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Economy

South Rift maize harvest to drop on erratic short rains

Hellen Yego and her workers harvest maize at Moiben in Uasin Gishu County. FILE PHOTO | NMG
Hellen Yego and her workers harvest maize at Moiben in Uasin Gishu County. FILE PHOTO | NMG 

Maize harvest in the South Rift is expected to drop on erratic rains and lethal maize disease in what could force the Treasury to extend the import subsidy beyond July to keep flour prices at Sh90.

A study by Tegemeo Institute of Policy and Research projects the crop will drop to less than two million 90-kg bags against a forecast of 2.9 million bags.

The harvests from the short rains were expected end of July in what informed the four-month window for the importation of duty-free maize set in March and the maize subsidy plan.

The country is offering subsidies of Sh6 billion to maize importers that cut the cost of maize flour to Sh90 from Sh140.

“The rains failed in November last year and this coincided with the planting season of the short term crop in the South Rift, this affected a lot of farmers who had to replant in February,” said Miltone Ayieko, a research fellow at the institute said.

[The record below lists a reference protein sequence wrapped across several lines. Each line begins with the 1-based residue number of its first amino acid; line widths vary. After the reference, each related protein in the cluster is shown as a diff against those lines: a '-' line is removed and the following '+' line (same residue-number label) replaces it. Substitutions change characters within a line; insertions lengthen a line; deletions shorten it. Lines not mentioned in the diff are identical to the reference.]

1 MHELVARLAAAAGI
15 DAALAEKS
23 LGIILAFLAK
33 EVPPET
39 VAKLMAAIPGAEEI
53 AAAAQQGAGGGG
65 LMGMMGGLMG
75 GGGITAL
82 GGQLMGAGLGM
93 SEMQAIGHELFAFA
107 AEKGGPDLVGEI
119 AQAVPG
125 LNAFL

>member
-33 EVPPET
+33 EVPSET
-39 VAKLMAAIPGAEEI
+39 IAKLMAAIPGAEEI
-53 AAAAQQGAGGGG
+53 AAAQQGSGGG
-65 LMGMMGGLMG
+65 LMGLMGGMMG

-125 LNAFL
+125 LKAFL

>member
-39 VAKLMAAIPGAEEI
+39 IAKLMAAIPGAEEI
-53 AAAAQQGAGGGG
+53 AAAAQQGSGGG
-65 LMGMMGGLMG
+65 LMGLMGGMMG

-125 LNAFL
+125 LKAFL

The researcher says some of the farmers abandoned maize and opted for different crop after it failed.

“Acreage on maize went down after some of the growers opted for other crops. The effect of the maize lethal necrosis disease will also be a factor in cutting down production,” Dr Ayieko said.

Harvests from the short crop were expected to last until produce from Nyanza, western and North Rift hits the market from September.

This means Kenya would have to import additional maize before the main harvests.

Maize production will drop by 4.3 million bags on delayed rains and armyworm attack, setting the stage for expensive maize flour next year.

Ministry of Agriculture projects harvests of 32.8 million 90-kg bags, down from to 37.1 million bags last year, representing a drop of 11.5 per cent.

This will mark the second year in a row that production of the staple has registered a decline, and points to worse food crisis next year compared to the ongoing maize crunch should Kenya not consider early imports next year.

The subsidy has lowered the price of a 90 kg bag of maize to Sh2, 300 from about Sh4, 500, cutting the cost of the 2 kg packet of flour to Sh90.

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